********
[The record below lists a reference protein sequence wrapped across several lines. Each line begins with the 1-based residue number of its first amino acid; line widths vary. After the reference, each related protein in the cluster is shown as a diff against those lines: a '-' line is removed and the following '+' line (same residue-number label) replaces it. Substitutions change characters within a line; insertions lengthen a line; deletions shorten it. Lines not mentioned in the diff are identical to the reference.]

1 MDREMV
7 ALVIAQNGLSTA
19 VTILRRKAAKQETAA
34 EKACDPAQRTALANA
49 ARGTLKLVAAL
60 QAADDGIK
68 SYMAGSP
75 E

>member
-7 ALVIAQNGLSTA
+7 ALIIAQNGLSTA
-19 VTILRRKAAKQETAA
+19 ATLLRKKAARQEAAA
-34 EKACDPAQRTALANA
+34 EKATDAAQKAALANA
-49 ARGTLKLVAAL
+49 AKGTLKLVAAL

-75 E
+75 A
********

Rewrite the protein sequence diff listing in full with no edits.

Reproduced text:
[The record below lists a reference protein sequence wrapped across several lines. Each line begins with the 1-based residue number of its first amino acid; line widths vary. After the reference, each related protein in the cluster is shown as a diff against those lines: a '-' line is removed and the following '+' line (same residue-number label) replaces it. Substitutions change characters within a line; insertions lengthen a line; deletions shorten it. Lines not mentioned in the diff are identical to the reference.]

1 MDREMV
7 ALVIAQNGLSTA
19 VTILRRKAAKQETAA
34 EKACDPAQRTALANA
49 ARGTLKLVAAL
60 QAADDGIK
68 SYMAGSP
75 E

>member
-7 ALVIAQNGLSTA
+7 ALIIAQNGLSTA
-19 VTILRRKAAKQETAA
+19 ATLLRKKAARQEAAA
-34 EKACDPAQRTALANA
+34 EKATDAAQKAALANA
-49 ARGTLKLVAAL
+49 AKGTLKLVAAL

-75 E
+75 A